The National Urban League released its annual “State of Black America” report on April 18. This year’s title is “Democracy in Peril: Confronting the Threat Within.” To shed light on the report, the National Urban League held a town hall at Morehouse College.
During the keynote address, National Urban League’s president/CEO Marc H. Morial took aim at domestic hate is infiltrating institutions of government, education, law enforcement and national security.
“We have to stand up against hate and extremism and we must stand when it is expressed through hateful language that dehumanizes, encourage and justifies political and physical violence,” Morial said. “That vile language is not just coming from the leaders of white supremacist groups, groups like the proud boys, or other conspiracy theorists. We now see that hateful language in tolerance. We see it daily on cable news channels and we see it openly embraced by too many elected officials. And by some of the highest ranking political officers in this nation.”
Morial said that’s it’s important to call out and confront hatred that is often shared on public platforms.
“We must have the courage to call it out,” he said. “And it is a movement wrapped in the clothing of “angertainment” and what I call political performance artistry, designed to entertain and mock and ridicule.”
He also addressed the expulsions of Tennessee lawmakers, Justin Jones and Justin Pearson.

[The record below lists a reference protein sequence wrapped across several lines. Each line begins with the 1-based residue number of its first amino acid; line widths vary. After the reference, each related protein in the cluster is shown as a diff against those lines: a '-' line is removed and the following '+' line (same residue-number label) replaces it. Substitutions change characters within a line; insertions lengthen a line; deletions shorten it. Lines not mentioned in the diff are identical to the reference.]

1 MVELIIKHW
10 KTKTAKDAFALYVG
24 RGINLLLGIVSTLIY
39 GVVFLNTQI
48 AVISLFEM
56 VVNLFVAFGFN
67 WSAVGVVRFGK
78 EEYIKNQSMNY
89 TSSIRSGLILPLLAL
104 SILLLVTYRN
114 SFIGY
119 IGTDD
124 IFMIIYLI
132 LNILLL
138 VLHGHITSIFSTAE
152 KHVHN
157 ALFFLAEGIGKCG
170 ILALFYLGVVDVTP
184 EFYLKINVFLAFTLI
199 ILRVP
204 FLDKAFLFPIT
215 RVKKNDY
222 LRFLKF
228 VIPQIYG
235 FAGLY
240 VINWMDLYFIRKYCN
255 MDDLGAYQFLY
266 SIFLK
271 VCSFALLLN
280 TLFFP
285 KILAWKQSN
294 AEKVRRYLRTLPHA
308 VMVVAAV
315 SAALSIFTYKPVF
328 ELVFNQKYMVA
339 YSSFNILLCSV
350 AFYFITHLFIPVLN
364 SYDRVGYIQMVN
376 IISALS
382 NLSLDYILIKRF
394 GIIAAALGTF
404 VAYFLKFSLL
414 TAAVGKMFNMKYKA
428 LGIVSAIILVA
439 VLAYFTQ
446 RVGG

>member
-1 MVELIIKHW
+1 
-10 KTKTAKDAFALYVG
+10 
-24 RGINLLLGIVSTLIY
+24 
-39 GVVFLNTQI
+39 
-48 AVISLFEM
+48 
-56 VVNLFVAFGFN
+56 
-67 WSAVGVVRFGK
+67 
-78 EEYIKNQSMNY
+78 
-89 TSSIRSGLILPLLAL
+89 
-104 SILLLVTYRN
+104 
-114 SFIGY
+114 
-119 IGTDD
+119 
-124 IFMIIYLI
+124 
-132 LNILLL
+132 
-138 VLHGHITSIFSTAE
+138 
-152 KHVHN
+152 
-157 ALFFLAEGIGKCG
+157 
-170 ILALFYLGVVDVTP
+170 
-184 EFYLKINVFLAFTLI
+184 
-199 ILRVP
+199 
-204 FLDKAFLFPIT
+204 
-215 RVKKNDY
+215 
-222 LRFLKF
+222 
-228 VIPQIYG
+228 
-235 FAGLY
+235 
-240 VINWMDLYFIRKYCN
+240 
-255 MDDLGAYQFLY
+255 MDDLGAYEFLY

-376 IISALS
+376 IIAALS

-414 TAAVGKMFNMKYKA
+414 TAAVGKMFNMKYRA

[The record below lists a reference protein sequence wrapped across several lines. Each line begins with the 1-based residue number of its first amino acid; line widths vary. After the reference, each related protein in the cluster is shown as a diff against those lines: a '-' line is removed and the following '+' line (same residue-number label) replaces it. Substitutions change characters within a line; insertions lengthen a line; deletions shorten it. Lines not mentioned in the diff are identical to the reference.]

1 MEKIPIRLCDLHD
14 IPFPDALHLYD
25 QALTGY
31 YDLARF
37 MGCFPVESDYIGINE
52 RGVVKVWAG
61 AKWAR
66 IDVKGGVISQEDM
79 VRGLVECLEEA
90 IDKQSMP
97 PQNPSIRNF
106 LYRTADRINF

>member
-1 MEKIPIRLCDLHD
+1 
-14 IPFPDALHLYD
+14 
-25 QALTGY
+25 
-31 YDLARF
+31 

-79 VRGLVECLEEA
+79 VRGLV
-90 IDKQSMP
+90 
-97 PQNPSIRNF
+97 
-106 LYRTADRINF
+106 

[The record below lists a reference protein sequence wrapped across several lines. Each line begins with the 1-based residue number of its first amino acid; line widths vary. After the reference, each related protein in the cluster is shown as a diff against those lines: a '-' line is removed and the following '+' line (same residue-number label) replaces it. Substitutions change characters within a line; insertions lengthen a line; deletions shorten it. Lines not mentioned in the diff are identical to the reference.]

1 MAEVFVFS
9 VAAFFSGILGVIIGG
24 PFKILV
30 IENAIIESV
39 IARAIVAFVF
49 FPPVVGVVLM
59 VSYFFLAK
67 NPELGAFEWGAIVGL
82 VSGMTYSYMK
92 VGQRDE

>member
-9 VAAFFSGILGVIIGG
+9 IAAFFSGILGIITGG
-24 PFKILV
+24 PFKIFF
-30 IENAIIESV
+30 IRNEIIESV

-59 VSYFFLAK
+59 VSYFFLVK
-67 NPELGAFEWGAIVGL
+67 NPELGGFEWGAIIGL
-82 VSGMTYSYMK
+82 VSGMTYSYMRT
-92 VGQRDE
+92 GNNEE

“It manifests itself when we see two duly elected officeholders in Tennessee, removed from office for lack of a violation of decorum in a manner that one person told me reminds them of the old plantation justice system,” Morial said. “Now instead of repelling Justin Jones, Justice Pearson, the Tennessee legislature propelled Justin Jones and Justin Pearson into global champions for human rights. They stood up and because they stand up, we must stand up.”
He also discussed how laws are being impacted by domestic extremism and hate.
“It is a movement that manipulates and weaponized public attitudes to drive regressive and divisive public policy lawmaking,” he said. “It is impacting the laws that are written and being passed in too many state legislatures. It is a movement that seeks to justify voter suppression, gerrymandering, and bogus claims of stolen elections and voter fraud.”
Along with the keynote address, the National Urban League held two student forums entitled, “Breathing While Black,” and “A Change Is Coming.”